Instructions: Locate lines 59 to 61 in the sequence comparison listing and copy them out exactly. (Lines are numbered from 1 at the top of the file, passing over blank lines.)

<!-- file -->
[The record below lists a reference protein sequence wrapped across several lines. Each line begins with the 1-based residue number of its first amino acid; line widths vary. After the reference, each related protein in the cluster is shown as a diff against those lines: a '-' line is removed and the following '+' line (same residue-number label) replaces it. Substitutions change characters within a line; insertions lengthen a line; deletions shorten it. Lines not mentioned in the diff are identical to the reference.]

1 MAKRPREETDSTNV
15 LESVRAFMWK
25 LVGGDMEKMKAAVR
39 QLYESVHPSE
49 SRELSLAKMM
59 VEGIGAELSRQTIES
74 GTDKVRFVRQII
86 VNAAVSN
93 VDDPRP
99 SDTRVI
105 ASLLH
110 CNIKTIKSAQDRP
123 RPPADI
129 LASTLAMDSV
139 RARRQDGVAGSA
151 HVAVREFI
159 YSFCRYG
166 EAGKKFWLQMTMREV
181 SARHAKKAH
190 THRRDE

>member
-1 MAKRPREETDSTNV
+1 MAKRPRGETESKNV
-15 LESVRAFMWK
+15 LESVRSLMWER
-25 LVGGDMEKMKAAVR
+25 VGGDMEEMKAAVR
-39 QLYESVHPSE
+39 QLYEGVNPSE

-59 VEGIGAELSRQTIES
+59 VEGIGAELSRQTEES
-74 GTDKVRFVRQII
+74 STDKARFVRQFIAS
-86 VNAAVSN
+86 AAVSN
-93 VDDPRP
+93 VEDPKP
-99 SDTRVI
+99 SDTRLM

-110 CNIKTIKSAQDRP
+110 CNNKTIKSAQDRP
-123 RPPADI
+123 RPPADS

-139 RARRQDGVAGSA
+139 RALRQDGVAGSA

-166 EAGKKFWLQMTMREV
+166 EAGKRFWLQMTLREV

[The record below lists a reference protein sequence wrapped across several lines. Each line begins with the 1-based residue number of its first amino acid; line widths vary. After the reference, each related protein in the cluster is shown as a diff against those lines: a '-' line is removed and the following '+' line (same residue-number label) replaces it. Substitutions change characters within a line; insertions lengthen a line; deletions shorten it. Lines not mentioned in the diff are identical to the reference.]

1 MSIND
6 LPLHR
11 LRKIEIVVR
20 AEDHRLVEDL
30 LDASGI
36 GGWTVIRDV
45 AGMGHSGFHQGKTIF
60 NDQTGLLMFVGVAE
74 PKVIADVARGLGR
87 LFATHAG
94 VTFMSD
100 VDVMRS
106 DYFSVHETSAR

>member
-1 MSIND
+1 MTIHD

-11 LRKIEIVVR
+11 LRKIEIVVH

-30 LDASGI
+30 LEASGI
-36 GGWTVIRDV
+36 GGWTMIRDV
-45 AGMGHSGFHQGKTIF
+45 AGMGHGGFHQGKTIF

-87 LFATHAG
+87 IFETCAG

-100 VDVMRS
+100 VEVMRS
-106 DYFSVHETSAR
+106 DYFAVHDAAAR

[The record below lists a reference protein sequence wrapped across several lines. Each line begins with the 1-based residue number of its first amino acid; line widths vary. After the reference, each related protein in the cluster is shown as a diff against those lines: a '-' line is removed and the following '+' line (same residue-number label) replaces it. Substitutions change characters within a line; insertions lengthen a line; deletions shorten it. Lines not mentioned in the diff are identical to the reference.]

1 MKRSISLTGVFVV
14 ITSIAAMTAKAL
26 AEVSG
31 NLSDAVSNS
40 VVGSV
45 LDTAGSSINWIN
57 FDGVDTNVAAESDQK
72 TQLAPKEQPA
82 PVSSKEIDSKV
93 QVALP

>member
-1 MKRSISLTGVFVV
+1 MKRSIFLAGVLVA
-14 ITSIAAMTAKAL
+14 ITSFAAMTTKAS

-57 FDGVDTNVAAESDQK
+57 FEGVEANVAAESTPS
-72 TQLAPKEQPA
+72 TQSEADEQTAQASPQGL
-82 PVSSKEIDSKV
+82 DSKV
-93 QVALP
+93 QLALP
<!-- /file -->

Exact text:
87 LFATHAG
94 VTFMSD
100 VDVMRS